Alumnus Tony Salazar builds modern, thriving communities
Tony Salazar has a recipe for healthy, thriving neighborhoods. The ingredients may vary a bit from place to place, but the directions are always the same.
Salazar, a UMKC alumnus, is a successful real estate developer whose focus is on distressed urban neighborhoods across the country. But while the result of many urban developments is gentrification that drives lower-income residents out, Salazar preaches – and practices – a holistic approach based on mixed-income housing and mixed-use tracts. In many cases, it even involves mixed-use individual buildings.
The result is stabilized neighborhoods in which newcomers blend with longtime residents, while people, local businesses – and the developer – all thrive.
Salazar discussed his approach to neighborhood-building at the annual National Hispanic Heritage Month Lecture, co-sponsored by UMKC’s Latinx and Latin American Studies Program; Association of Latin American Students; the departments of Economics and Architecture, Urban Planning + Design; and numerous community partners. Salazar is president of west coast operations for McCormack Baron Salazar, a firm he co-founded. He was born and raised in Kansas City, and is one of 14 members of his family to hold UMKC degrees.
The key to his approach, he said, is not to segregate people by race or economics. His multi-family buildings typically combine market-rate units with “affordable” units subsidized by a variety of government aid programs. Affordable units are not segregated to a single floor or wing, but sprinkled throughout the property.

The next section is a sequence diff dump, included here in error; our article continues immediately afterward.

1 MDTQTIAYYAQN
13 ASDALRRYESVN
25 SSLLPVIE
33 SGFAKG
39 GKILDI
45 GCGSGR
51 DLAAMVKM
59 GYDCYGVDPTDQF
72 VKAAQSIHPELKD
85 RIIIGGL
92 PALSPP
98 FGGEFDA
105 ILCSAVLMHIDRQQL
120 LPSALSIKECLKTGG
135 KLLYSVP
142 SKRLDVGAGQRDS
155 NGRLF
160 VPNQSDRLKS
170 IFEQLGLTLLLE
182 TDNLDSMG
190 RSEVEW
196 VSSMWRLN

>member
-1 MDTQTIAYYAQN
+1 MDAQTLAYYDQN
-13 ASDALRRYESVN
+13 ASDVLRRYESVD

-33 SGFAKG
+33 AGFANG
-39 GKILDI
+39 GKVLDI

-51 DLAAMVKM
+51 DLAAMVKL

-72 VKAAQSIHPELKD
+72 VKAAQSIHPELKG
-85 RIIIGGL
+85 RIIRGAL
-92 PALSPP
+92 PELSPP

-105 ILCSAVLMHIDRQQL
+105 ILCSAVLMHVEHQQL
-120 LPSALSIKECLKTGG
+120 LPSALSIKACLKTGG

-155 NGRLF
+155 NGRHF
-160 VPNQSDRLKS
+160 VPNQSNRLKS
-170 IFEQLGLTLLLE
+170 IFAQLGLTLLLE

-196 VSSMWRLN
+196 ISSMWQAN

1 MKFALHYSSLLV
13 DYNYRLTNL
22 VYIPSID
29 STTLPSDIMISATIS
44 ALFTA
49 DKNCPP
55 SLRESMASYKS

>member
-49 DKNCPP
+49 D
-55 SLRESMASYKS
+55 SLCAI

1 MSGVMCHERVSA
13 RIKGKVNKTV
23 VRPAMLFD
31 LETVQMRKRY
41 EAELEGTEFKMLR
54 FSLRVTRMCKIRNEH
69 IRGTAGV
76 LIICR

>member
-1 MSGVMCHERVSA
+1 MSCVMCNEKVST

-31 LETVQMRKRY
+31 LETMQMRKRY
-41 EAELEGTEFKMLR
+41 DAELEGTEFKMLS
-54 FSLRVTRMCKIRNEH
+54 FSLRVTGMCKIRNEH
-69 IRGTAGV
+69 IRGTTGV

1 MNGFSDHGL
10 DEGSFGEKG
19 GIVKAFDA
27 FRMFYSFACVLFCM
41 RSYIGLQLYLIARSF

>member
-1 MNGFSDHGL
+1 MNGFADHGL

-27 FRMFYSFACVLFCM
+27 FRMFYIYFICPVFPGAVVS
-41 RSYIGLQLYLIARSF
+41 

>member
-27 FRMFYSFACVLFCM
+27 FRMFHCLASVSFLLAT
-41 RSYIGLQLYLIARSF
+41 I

“No one knows who is affordable and who is market,” he said.
Redevelopment of distressed urban neighborhoods must be a planned process, he said, and usually involving public-private partnerships. That way, the newly developed neighborhood will have all the necessary ingredients for success – anchors such as churches and schools, mixed-income housing, retail, transportation, open space and health care.
“It doesn’t happen automatically. You have to look at it holistically and make sure all of the ingredients are there,” Salazar said. “Layout, landscaping, illumination – they all matter.”
In one project in California, he said, “I put units that sold for $775,000 next to units that rented for $500 a month. And I sold every one.”
“I dispelled the myth that people with different incomes won’t live together. It’s absolutely not so,” Salazar added. Economic segregation is a modern anomaly from most of human history, he said, driven by practices of the modern real estate industry.
This kind of redevelopment require government to play a financial role, he said in response to an audience question about tax incentives. His projects typically are financed with a combination of federal housing grants, private investment and local or state historic tax credits.
“Otherwise, it’s not going to get built.”